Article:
Redpath Book Display: E-Scholarship

As members of such a large (and busy) University, it can be easy to forget one of McGill’s main purposes as an institution: scholarship. With over 48,000 thesis and dissertations, a fantastic way to look back on the rich history of our University’s academic excellence is through e-scholarship; the complete archival data basis of McGill thesis and dissertations, spanning from 1833 to present day.

In order to celebrate another year of scholars completing their studies at McGill, the Humanities and Social Sciences Library created a virtual book display featuring a few thesis published this past year. These are especially impressive, as some are from scholars whose works were successful even in unprecedented times. Access this display to see some of the fantastic thesis here.

E-scholarship is an excellent– and underutilized – resource. Created in 2005 in order to increase accessibility to the thesis archives, the e-scholarship institutional repository ensures that research produced at McGill is visible, free, accessible, disseminated, and preserved for future interests – all while maintaining researchers copyright.

“My favorite part about e-scholarship – beyond the fact that it’s open access of course – is the history” Jessica Lange, e-scholarship librarian added, “you can delight in interesting gems [in the archives]. McGill research is really imbedded in the history of Montreal. You might find stories or projects that tell you more about the history of this city than you were expecting; stories you can’t find other places.”

One of the benefits of this free history is the quantity of famous or successful works in the collection. To view some of the more well-known alum on record, such as Harriet Brooks, Vaira Vīķe-Freiberga, and  John O’Keefe , visit the Highlights from McGill theses and dissertations.

To learn more about e-scholarship and to access the database, visit e-scholarship at McGill.

Have any questions? Contact escholarship.library@mcgill.ca for concerns on e-scholarship or hssl.library@mcgill.ca for other assistance.

Indigenous Rights and Data Sovereignty: A story of success and community

Keoni Mahelona and Peter-Lucas Jones on Indigenous Data Sovereignty, March 3, 2021.

In the era of big data, it is difficult to know our privacy rights and how our information is being used. Hosted by the Feminist and Accessible Publishing, Communications, and Technology Speaker and Workshop Series and by the Initiative for Indigenous Futures , I attended the workshop by Keoni Mahelona and Peter-Lucas Jones speaking on Indigenous Data Sovereignty through their roles at Te Hiku Media in New Zealand.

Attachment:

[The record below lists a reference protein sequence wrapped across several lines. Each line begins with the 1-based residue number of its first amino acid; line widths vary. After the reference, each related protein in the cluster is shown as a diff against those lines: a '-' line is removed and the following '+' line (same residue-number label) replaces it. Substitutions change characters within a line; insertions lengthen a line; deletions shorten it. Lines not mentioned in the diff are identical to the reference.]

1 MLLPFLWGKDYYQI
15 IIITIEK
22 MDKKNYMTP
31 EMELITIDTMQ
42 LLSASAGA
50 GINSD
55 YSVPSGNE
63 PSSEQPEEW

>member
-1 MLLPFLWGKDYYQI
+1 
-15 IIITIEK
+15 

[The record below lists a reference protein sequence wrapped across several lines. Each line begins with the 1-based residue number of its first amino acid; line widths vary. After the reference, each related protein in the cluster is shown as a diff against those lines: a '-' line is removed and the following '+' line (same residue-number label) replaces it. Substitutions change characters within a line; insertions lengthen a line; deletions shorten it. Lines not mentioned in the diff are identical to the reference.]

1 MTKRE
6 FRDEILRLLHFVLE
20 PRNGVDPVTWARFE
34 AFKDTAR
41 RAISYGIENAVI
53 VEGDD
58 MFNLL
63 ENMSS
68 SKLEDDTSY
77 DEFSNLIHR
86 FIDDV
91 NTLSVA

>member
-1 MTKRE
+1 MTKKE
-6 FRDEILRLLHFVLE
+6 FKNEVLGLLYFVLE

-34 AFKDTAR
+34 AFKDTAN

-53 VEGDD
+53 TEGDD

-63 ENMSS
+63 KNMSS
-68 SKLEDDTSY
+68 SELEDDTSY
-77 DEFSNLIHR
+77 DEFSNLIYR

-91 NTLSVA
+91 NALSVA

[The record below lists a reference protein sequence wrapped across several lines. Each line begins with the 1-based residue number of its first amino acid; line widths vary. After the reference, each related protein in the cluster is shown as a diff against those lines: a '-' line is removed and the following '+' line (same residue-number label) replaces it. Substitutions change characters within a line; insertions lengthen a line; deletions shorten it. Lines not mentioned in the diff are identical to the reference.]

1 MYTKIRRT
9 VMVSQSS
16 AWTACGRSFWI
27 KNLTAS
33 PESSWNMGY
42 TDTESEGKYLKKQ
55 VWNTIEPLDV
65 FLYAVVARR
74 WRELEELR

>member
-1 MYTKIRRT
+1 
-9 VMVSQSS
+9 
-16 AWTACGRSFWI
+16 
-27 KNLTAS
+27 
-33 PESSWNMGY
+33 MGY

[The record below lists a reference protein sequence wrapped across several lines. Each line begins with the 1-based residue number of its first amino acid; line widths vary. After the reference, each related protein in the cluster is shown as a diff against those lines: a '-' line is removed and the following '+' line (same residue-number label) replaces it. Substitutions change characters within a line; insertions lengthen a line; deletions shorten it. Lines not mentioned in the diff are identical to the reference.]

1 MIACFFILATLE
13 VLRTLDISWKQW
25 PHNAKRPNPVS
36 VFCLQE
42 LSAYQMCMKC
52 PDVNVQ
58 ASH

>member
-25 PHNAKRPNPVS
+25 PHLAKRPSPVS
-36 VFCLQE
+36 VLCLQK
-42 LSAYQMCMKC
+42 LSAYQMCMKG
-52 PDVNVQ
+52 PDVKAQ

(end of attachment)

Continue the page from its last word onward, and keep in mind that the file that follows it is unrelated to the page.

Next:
Te Hiku Media is a charitable media organization coming from Far North Iwi (regions) of Ngāti Kuri, Te Aupouri, Ngai Takoto, Te Rārawa and Ngāti Kahu in New Zealand. The organization creates ways for members of these regions who are living away from traditional territories to access their culture and historical knowledge through radio, online television, and other media. Like many Indigenous groups, these regions are struggling with the decline of their historical language, Maori. On top of the fantastic cultural preservation and revitalization efforts, Tehiku Media decided to tackle this issue as well. “Language provides a gateway into the mind of our people. It is imbued with cultural memory and ideological thought. [Language holds] all of the things that inform our world view. When we lose a word in our language, we lose a part of our culture” states Peter-Lucus Jones, Te Hiku Media Manager. 

All current language processing giants in big media such as Duo Lingo and Google have methods available to record and process new languages at little to no cost, however there is a catch: the data you share with these companies is no longer yours, and can be sold as they see fit.

“To have our language stolen from us by the colonizers through generations of abuse and residential schools, and then for them to turn around and sell it back to us?… We couldn’t do this. It wasn’t right” explained speaker Keoni Mahelona.

Rather than turning to these companies, Te Hiku Media decided to take matters into their own hands. For the past 30 years, they have collected recordings from many Maori speaking elders, paying special attention to specific dialects that are not well recorded. Through these datasets, Te Hiku was able to create programs which store language, and eventually were able to build their own Maori speech-recognition software. The goals for this project were to maintain sovereignty, make the Maori language more ubiquitous, and promote language and culture. 

A major challenge in this data sovereignty journey was the choice to license the data. Maori historically does not include the concept of ownership, however, if the data isn’t licensed there is potential for a corporation to steal it. The difficult decision to license the data was ultimately made, and the communities have entrusted guardianship of this data to Te Hiku Media for safekeeping. 

In order to hear more about Te Hiku Media’s preservation of Maori culture, take a look at their website at https://tehiku.nz/

A recording of this discussion is available. Access it here: https://www.feministandaccessiblepublishingandtechnology.com/p/videos.html